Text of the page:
UNDERSTANDING THE IMPACT OF THE HOUSING STABAILITY AND PROTECTION ACT OF 2019
On June 14, 2019, the New York Housing Stability and Tenant Protection Act of 2019 (HSTPA) became law. This law signifies a seismic shift in the balance of power between landlords and tenants, whereby the legislature has amended many parts of the state’s Real Property Law (RPL), Real Property Actions and Proceedings Law (RPAPL) and General Obligations Law (GOL), mostly to landlord’s burden and the tenant’s benefit. The law has had an immediate impact on landlords and tenants across the State and it is important to understand these changes if you are a landlord or a tenant dealing with an eviction. Some of the significant changes are highlighted below:
Under the old law, month-to-month tenancies could be terminated with service of a 30-day notice. No notice was required at the expiration of an ordinary lease or if renewal was conditioned on an increase in rent. Under the 2019 Law, landlords are required to notify tenants if the lease will not be renewed or if rent will be increased by 5% or more. The amount of notice required depends on the length of occupancy or the lease term: if occupancy or lease are for less than one year, 30 days’ notice is required; if occupancy is between one and two years or lease term is at least one year but less than two years, 60 days’ notice is required; and if occupancy is for greater than two years or lease term is at least two years, 90 days’ notice is required.
Also under the old law, the landlord was only required to provide a 3-day rent demand prior to bringing a non-payment proceeding. Now, residential tenants must be notified by certified mail within 5 days that rent was not received on the due date and if such notice is not provided, the tenant may raise that as an affirmative defense in a summary proceeding.
Record Keeping Requirements:
Landlords are now required to maintain records of cash receipts for at least three years and said rent receipts must be provided upon a tenant’s request or if rent is paid in any form other than a personal check.
Duty to Mitigate Damages:
Previously, landlords were not obligated to mitigate damages, whereby if a residential apartment remained vacant, the tenant would have been liable for rent through the end of the term. Landlords must now, in good-faith according to the landlord’s resources and abilities, take “reasonable and customary” steps to rent the apartment.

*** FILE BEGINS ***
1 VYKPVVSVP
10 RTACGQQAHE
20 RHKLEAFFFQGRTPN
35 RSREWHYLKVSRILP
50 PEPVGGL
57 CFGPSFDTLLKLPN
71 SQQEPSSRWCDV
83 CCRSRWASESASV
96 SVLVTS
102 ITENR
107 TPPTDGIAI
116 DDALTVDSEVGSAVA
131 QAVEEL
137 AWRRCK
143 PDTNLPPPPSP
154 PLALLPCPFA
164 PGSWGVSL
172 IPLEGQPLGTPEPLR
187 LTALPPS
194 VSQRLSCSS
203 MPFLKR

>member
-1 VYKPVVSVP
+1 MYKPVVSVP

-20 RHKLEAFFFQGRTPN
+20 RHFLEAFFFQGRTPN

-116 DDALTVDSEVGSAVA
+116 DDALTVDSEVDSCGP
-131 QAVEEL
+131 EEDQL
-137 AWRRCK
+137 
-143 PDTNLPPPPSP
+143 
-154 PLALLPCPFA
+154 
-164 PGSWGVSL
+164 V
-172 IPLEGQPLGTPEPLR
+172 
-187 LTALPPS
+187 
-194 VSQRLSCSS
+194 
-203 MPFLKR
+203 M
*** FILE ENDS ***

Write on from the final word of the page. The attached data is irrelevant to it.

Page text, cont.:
The old law provided that landlords only needed to make a demand for rent 3 days before initiating a non-payment proceeding and tenant had 5 days to answer. Now, landlords are required to provide a written 14-day demand and tenants now have 10 days to answer before being defaulted in a non-payment proceeding.
Previously, there was no codified law that covered a tenant’s right to pay before a hearing for non-payment. Now, if the tenant pays the full amount of rent due prior to the hearing on the petition, the landlord must accept payment and the proceeding must be dismissed.
A holdover is where a tenant stays in the premises after the lease term expires. The new law provides that service of a holdover petition must be made at least 10 and not more than 17 days before the first court appearance, as opposed to the old law, where service was required at least 5 and not more than 12 days before the first appearance. The RPAPL was also amended to eliminate the requirement that an answer be made at least 3 days before the petition was set to be heard. Under the current law, a respondent must now answer the petition by the first court date and may do so orally or in writing.